Figure 4. Linear trend of annual surface skin temperature (units: °C), which is equivalent to SST over ice-free ocean, during (a–d) 1850–2050 and (e–h) 2050–2100 in the four FGOALS models. The white (black) dots indicate the trend is insignificant (significant) at the 95% level. The global mean value is labeled in the title of each plot.
Figure 5. MME linear trends of annual surface temperature (units: °C) during (a, b) 1850–2050 and (c, d) 2050–2100 in (a, c) CMIP5 and (b, d) CMIP6, along with (e–h) their SNRs, defined as the absolute value of MME change divided by the intermodel standard deviation. The magenta and black contours indicate SNRs of 1 and 3, respectively.
During 2050–2100, corresponding to the significant decreasing trend of GMST (Figs. 2a and b), the surface cooling pattern is prominent in FGOALS-g2 and FGOALS-s2. However, the cooling magnitude differs across regions and is mainly large in the tropics in FGOALS-g2 and in the Northern Hemisphere (NH) mid and high latitudes in FGOALS-s2. Despite the GMST change being negligible during 2050–2100 in these two CMIP6 models, there is still a significant cooling trend in the tropics and warming trend in the NH mid and high latitudes in FGOALS-g3, but overall weak temperature change in FGOALS-f3-L. Besides, there is a broad significant increasing trend in the Southern Ocean in both FGOALS-g3 and FGOALSf-3-L, which is missing in the CMIP5 FGOALS models. This suggest that ∆TS may evolve prominently even under weak GMST change, but with the pattern differing significantly across models. It is worth noting that the ∆TS patterns in the FGOALS models are generally consistent with the MME results during the RF increasing stage, with the global pattern correlation coefficients all exceeding 0.79 (Table 3). However, during the RF decreasing stage, the pattern consistency with the MME results drops dramatically, ranging from −0.11 to 0.5 in the four models, suggesting that there is large model uncertainty in the further changes of surface temperature after 2050. In the CMIP5 and CMIP6 MMEs (Figs. 5c and d), the surface temperature mainly cools over land and warms over the SH oceans, but with the magnitude much reduced compared to that in the FGOALS models during 2050–2100 (Figs. 4e and f). Over the Tibetan Plateau, the surface cooling during the RF decreasing stage is also locally enhanced in most of the FGOALS models (Figs. 4e–g), and the CMIPs’ MMEs (Figs. 5c and d), which is similar to the situation during the RF increasing stage and suggests that the surface temperature over that region displays robust responses to RF changes.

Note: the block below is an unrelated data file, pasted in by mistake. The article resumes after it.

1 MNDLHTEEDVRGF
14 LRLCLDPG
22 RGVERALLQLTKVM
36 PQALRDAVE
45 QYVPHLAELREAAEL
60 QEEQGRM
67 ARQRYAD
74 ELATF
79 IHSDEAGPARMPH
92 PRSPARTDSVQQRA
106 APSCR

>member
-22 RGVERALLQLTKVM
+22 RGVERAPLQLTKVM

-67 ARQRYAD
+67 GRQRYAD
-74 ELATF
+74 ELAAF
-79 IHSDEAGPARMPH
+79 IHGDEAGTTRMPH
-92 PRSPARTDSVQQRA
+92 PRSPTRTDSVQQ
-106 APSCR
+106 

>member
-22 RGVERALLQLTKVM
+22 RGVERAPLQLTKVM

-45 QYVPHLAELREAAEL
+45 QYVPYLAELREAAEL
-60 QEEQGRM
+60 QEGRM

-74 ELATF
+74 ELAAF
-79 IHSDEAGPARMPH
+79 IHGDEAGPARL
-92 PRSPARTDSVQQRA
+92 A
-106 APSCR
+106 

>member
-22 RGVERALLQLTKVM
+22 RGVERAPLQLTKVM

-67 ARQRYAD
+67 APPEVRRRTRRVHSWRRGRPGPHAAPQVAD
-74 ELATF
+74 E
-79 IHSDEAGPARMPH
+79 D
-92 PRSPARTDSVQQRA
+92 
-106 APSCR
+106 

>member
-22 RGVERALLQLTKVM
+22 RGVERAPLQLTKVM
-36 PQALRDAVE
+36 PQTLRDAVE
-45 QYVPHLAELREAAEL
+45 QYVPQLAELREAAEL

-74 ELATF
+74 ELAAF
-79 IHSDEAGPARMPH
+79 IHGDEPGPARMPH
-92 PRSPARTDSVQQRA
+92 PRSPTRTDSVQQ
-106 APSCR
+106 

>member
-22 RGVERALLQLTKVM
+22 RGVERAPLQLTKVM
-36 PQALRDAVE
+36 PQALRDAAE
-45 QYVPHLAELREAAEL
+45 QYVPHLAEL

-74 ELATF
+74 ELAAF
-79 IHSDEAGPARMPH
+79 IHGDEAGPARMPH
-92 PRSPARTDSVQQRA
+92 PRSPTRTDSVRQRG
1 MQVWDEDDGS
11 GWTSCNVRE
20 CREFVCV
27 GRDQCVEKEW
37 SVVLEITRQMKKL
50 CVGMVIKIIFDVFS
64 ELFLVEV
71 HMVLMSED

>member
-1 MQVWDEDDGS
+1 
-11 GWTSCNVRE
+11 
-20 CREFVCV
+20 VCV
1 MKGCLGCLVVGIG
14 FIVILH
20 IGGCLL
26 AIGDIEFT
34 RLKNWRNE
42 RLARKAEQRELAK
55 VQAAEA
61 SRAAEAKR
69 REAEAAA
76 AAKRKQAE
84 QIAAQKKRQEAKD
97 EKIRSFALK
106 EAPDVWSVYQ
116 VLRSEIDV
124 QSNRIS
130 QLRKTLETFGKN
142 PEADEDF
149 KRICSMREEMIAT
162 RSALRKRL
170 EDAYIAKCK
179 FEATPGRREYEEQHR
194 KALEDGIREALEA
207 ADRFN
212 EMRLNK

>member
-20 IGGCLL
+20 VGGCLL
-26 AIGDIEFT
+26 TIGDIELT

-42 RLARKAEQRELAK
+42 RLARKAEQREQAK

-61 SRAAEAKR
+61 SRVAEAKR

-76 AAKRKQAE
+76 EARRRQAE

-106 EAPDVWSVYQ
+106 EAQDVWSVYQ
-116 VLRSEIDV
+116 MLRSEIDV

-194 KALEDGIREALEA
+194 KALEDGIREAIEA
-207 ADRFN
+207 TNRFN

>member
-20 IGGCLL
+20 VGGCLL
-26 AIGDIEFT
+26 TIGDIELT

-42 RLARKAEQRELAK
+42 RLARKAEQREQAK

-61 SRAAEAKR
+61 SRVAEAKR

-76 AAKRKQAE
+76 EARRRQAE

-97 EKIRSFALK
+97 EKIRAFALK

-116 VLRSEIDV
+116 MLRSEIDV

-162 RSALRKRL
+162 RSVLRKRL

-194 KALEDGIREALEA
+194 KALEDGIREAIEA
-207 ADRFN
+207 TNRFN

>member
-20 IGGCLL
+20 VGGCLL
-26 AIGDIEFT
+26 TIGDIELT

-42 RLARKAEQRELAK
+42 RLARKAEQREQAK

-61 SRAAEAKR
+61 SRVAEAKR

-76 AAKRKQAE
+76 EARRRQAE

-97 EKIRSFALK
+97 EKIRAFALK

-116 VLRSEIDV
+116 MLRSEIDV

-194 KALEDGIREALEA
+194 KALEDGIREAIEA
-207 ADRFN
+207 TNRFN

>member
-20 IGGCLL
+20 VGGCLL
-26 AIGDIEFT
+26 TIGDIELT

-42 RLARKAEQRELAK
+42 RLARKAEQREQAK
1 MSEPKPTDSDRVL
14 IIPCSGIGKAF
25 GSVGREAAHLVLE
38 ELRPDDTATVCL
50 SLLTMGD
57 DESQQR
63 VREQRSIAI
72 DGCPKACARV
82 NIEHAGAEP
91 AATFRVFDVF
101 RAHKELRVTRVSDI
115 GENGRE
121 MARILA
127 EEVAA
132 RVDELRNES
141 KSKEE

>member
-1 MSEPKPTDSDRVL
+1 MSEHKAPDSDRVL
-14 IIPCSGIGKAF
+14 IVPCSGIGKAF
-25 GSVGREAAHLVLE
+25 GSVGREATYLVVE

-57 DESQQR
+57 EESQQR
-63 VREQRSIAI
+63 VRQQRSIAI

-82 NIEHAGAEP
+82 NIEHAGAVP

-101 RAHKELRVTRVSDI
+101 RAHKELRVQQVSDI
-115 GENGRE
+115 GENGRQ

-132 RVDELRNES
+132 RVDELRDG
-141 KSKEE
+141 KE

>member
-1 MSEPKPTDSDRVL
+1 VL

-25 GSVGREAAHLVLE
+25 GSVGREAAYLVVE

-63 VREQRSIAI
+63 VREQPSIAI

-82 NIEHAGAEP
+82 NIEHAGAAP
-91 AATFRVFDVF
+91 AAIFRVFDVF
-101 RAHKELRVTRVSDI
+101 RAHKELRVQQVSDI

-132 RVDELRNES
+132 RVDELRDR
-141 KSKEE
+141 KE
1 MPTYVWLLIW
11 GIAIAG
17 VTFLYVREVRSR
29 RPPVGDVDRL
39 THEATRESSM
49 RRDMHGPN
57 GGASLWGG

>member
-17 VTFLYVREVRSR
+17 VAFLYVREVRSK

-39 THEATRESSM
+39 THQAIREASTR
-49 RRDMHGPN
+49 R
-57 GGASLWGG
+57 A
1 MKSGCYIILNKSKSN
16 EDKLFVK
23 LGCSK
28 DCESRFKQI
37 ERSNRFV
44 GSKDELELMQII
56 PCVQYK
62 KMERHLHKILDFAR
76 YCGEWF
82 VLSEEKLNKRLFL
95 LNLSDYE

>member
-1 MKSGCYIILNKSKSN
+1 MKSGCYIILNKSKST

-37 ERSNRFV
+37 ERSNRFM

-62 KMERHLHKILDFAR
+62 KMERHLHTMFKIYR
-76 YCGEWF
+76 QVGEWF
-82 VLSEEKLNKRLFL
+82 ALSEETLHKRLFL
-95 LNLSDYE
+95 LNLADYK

CMIP MME and models Global Tropical oceans 1850–2050 2050–2100 1850–2050 2050–2100 CMIP5 MME FGOALS-g2 0.86 −0.11 0.73 −0.21 FGOALS-s2 0.93 0.38 0.37 0.48 CMIP6 MME FGOALS-g3 0.79 0.50 0.80 −0.04 FGOALS-f3-L 0.93 −0.02 0.59 −0.10
Table 3. Pattern correlations between FGOALS models and their corresponding MME results. The bold values indicate that the correlations are significant at 95% confidence level.